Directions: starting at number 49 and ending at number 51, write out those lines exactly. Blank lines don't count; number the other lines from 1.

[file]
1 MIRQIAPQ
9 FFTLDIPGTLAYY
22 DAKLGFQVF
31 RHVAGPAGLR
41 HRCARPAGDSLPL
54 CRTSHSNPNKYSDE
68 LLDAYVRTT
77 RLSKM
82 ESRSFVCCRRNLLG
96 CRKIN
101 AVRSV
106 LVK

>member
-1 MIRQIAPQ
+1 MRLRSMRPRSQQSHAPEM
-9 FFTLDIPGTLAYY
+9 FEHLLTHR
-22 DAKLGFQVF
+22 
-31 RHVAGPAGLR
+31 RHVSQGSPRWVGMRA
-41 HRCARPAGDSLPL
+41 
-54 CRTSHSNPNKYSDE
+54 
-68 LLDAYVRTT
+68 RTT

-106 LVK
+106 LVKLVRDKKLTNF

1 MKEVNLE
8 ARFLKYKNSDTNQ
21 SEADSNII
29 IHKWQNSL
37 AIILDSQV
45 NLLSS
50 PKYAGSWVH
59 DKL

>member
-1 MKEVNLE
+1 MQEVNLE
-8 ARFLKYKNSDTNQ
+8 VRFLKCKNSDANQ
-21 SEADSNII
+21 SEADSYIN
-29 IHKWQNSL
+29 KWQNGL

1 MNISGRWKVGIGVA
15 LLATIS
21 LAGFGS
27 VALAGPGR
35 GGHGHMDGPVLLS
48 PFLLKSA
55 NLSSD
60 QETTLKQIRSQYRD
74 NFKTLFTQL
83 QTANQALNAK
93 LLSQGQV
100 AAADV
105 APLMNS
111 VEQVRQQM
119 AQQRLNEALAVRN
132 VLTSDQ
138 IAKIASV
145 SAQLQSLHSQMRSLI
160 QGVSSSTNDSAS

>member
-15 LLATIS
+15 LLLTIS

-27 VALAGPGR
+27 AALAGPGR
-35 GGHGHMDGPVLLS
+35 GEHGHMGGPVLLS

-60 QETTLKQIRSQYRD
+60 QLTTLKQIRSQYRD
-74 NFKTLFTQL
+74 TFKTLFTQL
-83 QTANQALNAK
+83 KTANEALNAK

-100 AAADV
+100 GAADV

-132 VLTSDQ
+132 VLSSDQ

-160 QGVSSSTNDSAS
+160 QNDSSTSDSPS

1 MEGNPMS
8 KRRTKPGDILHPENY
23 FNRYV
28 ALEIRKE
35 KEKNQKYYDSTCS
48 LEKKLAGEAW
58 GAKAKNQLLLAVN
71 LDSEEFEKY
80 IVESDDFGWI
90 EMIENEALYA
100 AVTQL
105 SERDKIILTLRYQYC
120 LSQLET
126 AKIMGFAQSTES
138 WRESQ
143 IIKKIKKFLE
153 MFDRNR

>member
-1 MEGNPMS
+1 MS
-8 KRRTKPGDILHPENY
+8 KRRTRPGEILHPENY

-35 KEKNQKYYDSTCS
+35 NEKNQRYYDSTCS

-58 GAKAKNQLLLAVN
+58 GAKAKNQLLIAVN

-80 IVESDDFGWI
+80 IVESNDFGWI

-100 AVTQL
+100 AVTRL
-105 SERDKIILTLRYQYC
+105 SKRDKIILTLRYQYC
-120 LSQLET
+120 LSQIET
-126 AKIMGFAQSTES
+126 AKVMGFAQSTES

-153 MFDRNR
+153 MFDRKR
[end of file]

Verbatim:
21 LAGFGS
27 VALAGPGR
35 GGHGHMDGPVLLS